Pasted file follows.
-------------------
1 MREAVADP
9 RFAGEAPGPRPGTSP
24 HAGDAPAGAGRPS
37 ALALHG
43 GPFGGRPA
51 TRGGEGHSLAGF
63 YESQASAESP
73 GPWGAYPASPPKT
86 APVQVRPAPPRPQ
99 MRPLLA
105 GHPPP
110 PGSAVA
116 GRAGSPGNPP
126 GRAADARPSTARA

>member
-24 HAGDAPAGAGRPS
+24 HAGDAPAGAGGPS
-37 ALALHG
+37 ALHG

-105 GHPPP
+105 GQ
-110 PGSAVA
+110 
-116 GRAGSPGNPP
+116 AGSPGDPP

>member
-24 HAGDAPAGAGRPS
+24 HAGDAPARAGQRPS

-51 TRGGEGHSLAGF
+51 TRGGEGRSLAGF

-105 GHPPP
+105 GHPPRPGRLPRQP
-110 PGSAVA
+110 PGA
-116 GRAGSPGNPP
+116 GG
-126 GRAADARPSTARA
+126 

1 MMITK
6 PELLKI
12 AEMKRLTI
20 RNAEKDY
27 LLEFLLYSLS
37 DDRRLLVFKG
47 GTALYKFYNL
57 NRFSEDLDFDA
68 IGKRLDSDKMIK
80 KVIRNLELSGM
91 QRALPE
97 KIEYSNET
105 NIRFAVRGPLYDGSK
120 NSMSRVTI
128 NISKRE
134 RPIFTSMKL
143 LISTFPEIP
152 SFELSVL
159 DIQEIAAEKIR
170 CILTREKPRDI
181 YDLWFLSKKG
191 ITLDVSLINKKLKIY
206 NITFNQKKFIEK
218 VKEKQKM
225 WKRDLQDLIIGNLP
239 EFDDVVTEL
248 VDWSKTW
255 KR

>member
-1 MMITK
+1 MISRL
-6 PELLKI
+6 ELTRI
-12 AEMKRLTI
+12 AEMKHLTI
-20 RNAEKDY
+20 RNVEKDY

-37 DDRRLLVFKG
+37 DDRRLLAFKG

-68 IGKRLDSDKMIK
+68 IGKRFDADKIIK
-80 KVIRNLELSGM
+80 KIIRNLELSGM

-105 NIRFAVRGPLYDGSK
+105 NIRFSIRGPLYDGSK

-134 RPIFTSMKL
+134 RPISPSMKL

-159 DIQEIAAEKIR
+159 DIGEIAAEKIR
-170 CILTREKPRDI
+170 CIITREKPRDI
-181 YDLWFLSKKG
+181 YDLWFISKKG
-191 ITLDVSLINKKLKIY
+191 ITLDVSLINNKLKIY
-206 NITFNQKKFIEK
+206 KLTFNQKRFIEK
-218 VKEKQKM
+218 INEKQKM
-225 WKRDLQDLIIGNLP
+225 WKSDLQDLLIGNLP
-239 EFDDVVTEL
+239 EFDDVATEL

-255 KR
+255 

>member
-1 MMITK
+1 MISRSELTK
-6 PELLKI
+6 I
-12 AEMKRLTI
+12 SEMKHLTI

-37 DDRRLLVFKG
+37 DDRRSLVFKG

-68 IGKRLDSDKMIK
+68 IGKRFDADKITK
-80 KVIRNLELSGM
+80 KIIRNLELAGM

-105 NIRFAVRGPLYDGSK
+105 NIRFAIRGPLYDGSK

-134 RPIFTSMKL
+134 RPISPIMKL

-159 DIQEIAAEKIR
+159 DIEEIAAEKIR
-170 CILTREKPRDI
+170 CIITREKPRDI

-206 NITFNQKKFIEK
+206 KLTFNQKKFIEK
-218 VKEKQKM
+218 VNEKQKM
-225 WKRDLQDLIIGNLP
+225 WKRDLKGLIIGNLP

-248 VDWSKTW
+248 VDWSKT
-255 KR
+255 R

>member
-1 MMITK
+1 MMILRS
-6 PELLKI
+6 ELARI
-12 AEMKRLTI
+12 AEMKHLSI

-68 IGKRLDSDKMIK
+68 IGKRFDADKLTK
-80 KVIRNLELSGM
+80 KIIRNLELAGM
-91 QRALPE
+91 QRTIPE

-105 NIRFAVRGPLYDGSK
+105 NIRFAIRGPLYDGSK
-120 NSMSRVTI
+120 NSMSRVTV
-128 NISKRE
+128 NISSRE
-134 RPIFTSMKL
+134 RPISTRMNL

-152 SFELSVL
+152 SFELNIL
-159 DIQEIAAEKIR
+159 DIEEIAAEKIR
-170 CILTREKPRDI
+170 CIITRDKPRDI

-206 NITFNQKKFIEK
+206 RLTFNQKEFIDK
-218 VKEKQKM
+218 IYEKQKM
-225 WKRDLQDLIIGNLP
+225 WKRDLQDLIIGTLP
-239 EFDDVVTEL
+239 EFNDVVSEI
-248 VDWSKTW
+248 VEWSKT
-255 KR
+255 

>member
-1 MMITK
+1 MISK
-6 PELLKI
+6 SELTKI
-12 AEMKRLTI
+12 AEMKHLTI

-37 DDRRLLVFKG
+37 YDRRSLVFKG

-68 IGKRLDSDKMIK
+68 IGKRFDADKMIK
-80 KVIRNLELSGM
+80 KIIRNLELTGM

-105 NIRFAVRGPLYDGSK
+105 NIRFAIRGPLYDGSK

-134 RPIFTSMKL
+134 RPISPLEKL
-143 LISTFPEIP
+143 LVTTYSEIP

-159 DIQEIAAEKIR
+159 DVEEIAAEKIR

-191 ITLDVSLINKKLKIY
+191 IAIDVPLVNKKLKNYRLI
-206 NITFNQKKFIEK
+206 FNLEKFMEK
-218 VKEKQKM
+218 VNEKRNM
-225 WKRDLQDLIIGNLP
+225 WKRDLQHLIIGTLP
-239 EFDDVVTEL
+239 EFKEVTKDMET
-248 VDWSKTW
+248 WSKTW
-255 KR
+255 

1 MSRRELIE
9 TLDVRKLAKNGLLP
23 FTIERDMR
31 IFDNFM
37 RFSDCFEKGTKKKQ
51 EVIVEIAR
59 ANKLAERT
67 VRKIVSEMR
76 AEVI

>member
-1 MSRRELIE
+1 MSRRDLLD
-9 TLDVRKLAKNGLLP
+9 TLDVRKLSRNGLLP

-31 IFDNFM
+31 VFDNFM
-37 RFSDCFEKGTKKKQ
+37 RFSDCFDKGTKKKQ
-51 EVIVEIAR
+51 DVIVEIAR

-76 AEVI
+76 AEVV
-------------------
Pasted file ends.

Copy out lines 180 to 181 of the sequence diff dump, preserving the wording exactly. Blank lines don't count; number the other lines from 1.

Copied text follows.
+12 AEMKHLTI

-37 DDRRLLVFKG